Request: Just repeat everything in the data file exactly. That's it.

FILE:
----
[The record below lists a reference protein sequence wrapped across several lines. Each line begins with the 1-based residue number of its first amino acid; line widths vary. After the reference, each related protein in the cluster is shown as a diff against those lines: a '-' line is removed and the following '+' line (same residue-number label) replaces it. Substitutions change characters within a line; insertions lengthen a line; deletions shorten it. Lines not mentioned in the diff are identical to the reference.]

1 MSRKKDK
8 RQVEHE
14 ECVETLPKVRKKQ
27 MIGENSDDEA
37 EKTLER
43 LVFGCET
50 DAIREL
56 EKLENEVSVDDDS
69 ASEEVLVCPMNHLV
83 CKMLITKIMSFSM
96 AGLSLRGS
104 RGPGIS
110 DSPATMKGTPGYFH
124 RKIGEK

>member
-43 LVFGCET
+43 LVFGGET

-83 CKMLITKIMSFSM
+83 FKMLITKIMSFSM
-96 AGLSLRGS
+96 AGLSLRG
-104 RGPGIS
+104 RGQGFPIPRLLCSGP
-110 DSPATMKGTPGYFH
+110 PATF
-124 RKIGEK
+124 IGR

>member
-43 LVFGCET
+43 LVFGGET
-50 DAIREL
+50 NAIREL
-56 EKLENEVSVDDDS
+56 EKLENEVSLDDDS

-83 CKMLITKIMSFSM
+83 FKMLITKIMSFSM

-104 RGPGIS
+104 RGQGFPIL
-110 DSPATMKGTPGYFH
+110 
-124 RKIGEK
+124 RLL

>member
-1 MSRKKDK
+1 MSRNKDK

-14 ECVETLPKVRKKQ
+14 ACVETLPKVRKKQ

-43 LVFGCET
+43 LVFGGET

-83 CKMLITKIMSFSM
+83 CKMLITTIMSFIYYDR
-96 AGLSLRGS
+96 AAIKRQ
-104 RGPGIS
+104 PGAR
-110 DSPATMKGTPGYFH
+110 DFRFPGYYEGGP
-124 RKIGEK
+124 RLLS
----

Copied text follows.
[The record below lists a reference protein sequence wrapped across several lines. Each line begins with the 1-based residue number of its first amino acid; line widths vary. After the reference, each related protein in the cluster is shown as a diff against those lines: a '-' line is removed and the following '+' line (same residue-number label) replaces it. Substitutions change characters within a line; insertions lengthen a line; deletions shorten it. Lines not mentioned in the diff are identical to the reference.]

1 MSRKKDK
8 RQVEHE
14 ECVETLPKVRKKQ
27 MIGENSDDEA
37 EKTLER
43 LVFGCET
50 DAIREL
56 EKLENEVSVDDDS
69 ASEEVLVCPMNHLV
83 CKMLITKIMSFSM
96 AGLSLRGS
104 RGPGIS
110 DSPATMKGTPGYFH
124 RKIGEK

>member
-43 LVFGCET
+43 LVFGGET

-83 CKMLITKIMSFSM
+83 FKMLITKIMSFSM
-96 AGLSLRGS
+96 AGLSLRG
-104 RGPGIS
+104 RGQGFPIPRLLCSGP
-110 DSPATMKGTPGYFH
+110 PATF
-124 RKIGEK
+124 IGR

>member
-43 LVFGCET
+43 LVFGGET
-50 DAIREL
+50 NAIREL
-56 EKLENEVSVDDDS
+56 EKLENEVSLDDDS

-83 CKMLITKIMSFSM
+83 FKMLITKIMSFSM

-104 RGPGIS
+104 RGQGFPIL
-110 DSPATMKGTPGYFH
+110 
-124 RKIGEK
+124 RLL

>member
-1 MSRKKDK
+1 MSRNKDK

-14 ECVETLPKVRKKQ
+14 ACVETLPKVRKKQ

-43 LVFGCET
+43 LVFGGET

-83 CKMLITKIMSFSM
+83 CKMLITTIMSFIYYDR
-96 AGLSLRGS
+96 AAIKRQ
-104 RGPGIS
+104 PGAR
-110 DSPATMKGTPGYFH
+110 DFRFPGYYEGGP
-124 RKIGEK
+124 RLLS